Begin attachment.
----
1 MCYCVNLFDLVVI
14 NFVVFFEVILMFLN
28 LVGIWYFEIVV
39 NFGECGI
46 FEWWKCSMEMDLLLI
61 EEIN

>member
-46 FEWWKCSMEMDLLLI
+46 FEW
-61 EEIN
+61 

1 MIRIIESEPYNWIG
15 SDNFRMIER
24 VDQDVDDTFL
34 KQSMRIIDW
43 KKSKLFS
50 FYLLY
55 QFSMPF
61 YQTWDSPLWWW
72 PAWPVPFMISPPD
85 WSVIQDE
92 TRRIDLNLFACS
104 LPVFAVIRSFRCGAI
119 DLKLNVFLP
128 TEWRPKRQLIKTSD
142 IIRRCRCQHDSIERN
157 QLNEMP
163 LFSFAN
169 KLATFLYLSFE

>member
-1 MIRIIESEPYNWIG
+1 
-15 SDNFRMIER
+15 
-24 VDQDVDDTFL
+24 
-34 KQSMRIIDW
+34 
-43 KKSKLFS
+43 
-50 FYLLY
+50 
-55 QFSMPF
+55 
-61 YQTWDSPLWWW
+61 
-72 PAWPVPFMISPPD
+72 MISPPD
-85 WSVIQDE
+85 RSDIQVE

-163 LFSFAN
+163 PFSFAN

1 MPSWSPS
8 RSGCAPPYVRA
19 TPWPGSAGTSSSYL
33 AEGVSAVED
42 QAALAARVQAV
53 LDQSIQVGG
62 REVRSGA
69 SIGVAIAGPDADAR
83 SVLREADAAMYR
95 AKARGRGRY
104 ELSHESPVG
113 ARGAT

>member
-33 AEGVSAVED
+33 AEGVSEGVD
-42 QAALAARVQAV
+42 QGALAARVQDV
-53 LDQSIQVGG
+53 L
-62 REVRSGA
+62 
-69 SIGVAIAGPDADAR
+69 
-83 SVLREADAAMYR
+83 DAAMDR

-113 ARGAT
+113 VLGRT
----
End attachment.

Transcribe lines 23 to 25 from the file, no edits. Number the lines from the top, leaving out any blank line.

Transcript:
104 LPVFAVIRSFRCGAI
119 DLKLNVFLP
128 TEWRPKRQLIKTSD